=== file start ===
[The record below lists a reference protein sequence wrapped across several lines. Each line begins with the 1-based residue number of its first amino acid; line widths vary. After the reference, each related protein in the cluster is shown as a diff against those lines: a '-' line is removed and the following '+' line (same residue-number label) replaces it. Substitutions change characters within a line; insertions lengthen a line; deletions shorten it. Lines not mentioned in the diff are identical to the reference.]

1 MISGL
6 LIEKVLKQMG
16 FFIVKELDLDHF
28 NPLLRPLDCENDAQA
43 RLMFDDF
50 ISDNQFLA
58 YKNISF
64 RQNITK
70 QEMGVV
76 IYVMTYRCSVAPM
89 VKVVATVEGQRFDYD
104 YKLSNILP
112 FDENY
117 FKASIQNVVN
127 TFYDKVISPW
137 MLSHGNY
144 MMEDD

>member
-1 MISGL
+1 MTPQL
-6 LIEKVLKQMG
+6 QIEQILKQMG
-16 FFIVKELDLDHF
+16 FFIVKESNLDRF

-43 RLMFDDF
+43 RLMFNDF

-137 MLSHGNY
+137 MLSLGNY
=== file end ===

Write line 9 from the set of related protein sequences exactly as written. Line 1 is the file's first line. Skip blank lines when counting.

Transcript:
64 RQNITK